chapter  11
The politics of Burgundian Romanesque: Destruction and construction in Cluny and Mâcon during the nineteenth century
ByJanet T. Marquardt
Pages 15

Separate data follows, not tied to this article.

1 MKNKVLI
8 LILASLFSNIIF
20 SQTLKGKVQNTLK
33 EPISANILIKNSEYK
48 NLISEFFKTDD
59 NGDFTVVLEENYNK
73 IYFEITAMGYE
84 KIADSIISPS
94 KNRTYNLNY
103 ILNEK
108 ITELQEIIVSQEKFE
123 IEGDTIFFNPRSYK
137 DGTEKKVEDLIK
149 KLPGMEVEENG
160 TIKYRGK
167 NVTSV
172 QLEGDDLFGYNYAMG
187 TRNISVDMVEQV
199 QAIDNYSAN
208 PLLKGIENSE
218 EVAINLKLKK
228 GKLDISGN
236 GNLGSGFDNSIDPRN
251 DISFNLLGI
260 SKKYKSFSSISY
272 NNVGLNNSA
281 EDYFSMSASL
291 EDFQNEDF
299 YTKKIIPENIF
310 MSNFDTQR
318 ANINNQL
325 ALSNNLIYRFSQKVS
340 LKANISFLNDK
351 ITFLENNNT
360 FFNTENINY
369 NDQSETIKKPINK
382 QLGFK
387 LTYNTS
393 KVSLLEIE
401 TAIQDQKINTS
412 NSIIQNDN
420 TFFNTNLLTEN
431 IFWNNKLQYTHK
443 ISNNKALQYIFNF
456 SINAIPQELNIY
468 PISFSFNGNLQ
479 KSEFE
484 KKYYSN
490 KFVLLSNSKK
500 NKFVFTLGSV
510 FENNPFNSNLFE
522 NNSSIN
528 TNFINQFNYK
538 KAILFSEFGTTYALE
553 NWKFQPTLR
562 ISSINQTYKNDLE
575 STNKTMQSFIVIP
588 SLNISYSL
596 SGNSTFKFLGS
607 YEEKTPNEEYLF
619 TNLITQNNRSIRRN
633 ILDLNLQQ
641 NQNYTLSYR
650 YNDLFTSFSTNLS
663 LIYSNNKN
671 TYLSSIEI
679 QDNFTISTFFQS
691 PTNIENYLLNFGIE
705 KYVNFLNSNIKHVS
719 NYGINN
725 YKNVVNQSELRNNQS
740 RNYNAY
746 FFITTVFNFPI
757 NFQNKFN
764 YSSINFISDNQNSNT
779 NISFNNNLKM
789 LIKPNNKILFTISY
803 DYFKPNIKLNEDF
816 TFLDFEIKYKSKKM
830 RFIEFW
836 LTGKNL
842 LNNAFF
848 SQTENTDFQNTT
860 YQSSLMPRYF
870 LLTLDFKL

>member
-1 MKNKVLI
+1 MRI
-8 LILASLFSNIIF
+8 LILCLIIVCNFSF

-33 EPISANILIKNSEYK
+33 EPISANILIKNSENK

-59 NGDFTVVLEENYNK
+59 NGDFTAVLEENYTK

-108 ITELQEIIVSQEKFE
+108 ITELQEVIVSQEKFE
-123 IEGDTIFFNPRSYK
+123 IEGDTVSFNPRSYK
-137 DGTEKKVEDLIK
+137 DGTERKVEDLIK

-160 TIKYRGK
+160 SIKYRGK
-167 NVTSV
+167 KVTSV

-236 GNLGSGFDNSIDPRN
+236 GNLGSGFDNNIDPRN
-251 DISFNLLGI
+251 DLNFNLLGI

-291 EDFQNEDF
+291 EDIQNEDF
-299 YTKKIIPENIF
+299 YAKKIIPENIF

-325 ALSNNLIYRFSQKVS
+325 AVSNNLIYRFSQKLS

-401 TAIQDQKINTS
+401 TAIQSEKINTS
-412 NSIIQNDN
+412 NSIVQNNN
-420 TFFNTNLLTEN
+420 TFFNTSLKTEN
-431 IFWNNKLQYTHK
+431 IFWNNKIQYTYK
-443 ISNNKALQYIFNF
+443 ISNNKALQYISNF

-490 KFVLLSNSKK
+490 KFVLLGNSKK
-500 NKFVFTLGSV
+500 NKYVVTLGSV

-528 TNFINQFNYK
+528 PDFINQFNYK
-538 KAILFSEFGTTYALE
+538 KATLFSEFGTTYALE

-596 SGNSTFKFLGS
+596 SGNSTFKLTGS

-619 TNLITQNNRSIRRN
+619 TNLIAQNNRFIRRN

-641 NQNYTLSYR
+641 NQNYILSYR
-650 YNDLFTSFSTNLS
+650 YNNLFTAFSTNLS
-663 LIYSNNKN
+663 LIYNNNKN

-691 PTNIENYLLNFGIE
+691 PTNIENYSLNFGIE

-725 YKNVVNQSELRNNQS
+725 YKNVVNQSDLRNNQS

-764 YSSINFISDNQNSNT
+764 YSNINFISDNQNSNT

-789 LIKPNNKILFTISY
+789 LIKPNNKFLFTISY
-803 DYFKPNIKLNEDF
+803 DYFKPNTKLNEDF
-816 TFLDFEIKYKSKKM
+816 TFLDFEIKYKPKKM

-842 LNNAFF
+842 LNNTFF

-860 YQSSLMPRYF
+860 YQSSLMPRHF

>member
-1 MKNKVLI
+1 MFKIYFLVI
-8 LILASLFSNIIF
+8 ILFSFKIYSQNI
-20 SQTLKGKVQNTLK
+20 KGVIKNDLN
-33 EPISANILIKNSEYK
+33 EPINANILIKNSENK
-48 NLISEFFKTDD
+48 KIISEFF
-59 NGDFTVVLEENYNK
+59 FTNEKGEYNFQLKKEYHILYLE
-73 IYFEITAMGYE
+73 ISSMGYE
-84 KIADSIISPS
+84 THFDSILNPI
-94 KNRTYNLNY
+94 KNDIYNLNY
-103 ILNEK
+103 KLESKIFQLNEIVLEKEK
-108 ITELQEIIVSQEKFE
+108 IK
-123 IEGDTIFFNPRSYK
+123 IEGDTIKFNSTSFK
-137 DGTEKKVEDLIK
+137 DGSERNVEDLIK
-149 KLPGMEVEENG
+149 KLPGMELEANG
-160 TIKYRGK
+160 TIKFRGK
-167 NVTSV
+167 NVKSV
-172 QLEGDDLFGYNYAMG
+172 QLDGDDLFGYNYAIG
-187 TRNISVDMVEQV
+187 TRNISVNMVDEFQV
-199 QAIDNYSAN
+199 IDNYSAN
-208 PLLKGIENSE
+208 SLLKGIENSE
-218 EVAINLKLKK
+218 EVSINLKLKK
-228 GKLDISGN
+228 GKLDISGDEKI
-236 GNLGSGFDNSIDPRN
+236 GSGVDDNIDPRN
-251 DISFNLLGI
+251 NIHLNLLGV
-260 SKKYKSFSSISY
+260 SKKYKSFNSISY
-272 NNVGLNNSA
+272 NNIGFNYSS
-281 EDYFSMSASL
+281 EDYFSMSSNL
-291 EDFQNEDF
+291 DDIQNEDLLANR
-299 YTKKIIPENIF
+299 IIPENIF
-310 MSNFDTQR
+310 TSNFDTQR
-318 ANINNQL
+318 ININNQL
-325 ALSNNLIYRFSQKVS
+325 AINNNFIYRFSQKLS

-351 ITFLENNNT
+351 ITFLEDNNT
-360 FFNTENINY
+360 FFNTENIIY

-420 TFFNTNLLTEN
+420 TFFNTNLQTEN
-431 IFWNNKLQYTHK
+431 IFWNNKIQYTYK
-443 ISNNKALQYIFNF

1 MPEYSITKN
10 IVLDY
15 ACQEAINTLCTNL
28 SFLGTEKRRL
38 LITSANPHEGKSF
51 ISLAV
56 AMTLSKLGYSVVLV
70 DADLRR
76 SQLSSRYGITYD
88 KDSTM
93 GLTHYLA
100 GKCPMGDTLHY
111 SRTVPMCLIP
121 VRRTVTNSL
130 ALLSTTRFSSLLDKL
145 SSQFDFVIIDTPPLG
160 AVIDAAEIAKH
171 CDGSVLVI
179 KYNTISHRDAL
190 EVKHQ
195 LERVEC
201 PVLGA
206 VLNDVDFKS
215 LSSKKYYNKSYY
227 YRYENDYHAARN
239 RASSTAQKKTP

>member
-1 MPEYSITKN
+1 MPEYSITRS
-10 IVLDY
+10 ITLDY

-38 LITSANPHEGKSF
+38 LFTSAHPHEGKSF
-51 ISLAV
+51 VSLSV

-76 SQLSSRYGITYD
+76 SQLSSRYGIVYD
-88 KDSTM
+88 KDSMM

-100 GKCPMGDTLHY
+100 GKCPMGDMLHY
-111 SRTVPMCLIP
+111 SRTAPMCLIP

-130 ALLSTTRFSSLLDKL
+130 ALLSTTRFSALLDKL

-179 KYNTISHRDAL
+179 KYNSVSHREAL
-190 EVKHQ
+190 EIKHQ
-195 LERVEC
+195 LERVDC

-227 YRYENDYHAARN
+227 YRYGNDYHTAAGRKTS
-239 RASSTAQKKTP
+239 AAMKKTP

The immense Romanesque abbey of Cluny in southern Burgundy, a symbol of medieval monasticism at its greatest breadth and power, was closed after the French Revolution, divided into four lots and auctioned for parts in 1798 (Figure 11.1).1 The winning bidders were businessmen from the departmental seat, Mâcon, a city less than fifteen miles southeast of Cluny. Demolition on the site continued until 1822, when a deal was signed between the national government and the town of Cluny to use the remaining stone from the east end of the church in order to build a national stable for the stallions of the Republican army.